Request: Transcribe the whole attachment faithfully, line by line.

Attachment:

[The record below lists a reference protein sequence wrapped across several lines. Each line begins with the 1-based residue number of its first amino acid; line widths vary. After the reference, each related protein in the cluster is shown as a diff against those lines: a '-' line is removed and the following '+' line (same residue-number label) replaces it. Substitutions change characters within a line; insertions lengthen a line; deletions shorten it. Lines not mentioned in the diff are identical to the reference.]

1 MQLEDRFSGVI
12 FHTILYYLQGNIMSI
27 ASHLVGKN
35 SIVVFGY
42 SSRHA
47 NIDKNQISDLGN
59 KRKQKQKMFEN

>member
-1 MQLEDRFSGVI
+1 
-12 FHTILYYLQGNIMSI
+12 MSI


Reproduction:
[The record below lists a reference protein sequence wrapped across several lines. Each line begins with the 1-based residue number of its first amino acid; line widths vary. After the reference, each related protein in the cluster is shown as a diff against those lines: a '-' line is removed and the following '+' line (same residue-number label) replaces it. Substitutions change characters within a line; insertions lengthen a line; deletions shorten it. Lines not mentioned in the diff are identical to the reference.]

1 MQLEDRFSGVI
12 FHTILYYLQGNIMSI
27 ASHLVGKN
35 SIVVFGY
42 SSRHA
47 NIDKNQISDLGN
59 KRKQKQKMFEN

>member
-1 MQLEDRFSGVI
+1 
-12 FHTILYYLQGNIMSI
+12 MSI